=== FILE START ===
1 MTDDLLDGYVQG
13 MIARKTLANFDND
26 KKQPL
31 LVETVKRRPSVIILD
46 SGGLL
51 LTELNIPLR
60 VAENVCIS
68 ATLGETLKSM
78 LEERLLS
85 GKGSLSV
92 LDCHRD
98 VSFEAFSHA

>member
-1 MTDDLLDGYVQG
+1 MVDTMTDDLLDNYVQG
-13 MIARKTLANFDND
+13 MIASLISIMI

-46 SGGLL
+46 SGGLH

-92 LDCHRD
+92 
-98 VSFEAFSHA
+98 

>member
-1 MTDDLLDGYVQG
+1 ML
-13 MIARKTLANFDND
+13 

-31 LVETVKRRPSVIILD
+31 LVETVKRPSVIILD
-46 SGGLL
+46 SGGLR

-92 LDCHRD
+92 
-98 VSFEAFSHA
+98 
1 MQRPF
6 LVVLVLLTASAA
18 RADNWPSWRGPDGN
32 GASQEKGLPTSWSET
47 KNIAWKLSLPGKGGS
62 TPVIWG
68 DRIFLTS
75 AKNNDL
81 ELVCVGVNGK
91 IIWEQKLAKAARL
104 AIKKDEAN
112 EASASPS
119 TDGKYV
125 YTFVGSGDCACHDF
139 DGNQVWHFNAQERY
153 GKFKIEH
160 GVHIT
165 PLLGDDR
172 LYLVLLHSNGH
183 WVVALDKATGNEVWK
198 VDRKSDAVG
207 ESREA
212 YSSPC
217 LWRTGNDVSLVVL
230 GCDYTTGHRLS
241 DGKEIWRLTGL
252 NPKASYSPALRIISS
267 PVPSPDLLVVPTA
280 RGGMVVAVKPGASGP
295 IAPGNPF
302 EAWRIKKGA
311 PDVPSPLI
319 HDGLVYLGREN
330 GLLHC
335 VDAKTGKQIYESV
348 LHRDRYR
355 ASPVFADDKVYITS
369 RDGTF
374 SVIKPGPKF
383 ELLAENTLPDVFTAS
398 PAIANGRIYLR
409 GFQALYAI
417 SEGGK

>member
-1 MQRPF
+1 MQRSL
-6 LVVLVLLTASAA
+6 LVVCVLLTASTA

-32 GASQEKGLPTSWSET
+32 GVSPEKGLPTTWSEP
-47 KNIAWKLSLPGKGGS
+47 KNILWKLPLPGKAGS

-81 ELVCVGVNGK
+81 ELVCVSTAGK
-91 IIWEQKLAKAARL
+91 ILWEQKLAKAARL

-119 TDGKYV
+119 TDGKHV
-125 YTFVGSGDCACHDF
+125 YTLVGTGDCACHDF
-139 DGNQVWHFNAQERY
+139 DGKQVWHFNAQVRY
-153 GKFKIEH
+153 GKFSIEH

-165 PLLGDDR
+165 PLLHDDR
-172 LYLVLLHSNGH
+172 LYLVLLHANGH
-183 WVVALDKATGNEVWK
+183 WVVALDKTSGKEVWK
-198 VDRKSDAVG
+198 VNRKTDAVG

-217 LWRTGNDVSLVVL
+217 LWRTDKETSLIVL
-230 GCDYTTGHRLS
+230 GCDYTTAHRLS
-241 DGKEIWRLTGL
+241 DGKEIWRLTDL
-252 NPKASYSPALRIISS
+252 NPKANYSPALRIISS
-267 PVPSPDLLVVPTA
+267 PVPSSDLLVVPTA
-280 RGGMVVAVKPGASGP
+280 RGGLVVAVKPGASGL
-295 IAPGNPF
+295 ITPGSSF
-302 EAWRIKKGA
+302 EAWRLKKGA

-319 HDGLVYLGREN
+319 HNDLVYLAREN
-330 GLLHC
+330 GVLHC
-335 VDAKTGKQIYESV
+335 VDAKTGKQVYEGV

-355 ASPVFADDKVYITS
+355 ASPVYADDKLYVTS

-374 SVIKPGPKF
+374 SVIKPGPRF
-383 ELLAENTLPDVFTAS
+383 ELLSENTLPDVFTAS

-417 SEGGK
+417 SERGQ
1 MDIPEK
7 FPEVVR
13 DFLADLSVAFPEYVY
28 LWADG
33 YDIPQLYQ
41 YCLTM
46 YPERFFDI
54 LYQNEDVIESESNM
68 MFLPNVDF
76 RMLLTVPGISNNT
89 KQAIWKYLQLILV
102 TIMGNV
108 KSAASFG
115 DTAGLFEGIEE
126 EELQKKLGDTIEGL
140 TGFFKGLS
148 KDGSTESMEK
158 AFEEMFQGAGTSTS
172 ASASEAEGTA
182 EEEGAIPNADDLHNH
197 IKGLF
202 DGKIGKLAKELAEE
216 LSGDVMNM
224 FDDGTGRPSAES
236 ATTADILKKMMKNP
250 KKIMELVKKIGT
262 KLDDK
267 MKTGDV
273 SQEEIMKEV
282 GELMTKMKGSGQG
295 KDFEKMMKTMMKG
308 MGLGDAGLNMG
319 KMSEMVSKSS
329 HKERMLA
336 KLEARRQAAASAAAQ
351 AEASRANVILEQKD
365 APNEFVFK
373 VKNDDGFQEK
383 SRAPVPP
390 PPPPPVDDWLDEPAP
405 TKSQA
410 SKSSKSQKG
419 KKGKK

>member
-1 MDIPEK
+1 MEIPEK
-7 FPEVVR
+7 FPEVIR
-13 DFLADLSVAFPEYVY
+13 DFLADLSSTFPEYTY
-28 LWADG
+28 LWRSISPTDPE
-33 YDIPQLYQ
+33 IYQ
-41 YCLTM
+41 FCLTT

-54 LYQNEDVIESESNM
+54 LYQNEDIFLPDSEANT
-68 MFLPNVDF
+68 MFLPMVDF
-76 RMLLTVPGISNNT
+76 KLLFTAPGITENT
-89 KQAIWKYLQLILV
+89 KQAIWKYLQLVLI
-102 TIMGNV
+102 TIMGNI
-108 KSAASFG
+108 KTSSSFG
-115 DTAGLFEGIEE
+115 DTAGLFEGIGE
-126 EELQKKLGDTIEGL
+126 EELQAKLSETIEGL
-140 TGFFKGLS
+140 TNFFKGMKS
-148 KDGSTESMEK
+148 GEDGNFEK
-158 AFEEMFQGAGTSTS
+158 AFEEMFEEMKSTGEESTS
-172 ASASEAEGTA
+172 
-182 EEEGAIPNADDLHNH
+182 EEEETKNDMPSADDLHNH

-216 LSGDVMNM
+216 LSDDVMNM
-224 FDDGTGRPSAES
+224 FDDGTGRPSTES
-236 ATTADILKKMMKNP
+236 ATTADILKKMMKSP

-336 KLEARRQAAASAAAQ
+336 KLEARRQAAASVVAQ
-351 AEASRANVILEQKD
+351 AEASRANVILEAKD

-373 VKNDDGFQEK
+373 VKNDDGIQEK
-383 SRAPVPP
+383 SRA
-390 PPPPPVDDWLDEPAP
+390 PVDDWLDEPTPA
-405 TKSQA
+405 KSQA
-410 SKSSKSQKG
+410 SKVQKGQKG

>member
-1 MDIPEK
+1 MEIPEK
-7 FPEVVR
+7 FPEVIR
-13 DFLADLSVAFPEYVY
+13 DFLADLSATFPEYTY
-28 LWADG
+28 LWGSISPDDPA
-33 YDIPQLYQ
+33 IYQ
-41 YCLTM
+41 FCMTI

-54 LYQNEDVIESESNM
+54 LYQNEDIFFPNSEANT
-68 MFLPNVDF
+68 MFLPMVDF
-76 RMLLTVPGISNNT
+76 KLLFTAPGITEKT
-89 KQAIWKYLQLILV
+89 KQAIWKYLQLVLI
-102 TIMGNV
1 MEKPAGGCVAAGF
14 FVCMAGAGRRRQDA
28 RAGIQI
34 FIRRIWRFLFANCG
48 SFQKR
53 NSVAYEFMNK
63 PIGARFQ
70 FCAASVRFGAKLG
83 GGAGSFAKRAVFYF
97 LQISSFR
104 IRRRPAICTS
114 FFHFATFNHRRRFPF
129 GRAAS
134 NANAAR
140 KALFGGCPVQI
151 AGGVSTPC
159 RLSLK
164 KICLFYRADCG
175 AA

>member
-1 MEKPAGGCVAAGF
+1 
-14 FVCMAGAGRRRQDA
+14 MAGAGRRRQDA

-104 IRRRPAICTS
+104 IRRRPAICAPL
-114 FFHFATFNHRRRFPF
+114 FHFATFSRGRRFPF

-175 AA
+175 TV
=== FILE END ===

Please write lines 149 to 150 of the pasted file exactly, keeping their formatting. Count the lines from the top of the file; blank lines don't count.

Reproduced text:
89 KQAIWKYLQLILV
102 TIMGNV